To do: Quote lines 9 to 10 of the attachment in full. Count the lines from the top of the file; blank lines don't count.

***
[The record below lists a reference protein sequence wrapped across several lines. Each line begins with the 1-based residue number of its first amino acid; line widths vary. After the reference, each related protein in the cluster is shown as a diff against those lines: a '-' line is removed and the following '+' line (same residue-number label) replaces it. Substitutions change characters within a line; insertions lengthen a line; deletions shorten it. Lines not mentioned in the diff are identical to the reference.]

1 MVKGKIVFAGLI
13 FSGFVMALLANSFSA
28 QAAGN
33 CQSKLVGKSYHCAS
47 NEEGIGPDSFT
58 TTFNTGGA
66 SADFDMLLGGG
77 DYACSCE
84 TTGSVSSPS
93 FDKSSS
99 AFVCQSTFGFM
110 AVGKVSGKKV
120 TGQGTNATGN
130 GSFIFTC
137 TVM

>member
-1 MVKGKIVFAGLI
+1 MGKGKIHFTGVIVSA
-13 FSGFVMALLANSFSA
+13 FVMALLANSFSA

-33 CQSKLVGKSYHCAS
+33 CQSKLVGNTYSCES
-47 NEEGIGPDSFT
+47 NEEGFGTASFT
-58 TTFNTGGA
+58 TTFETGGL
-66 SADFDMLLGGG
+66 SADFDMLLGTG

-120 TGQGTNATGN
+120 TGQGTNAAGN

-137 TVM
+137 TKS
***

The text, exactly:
77 DYACSCE
84 TTGSVSSPS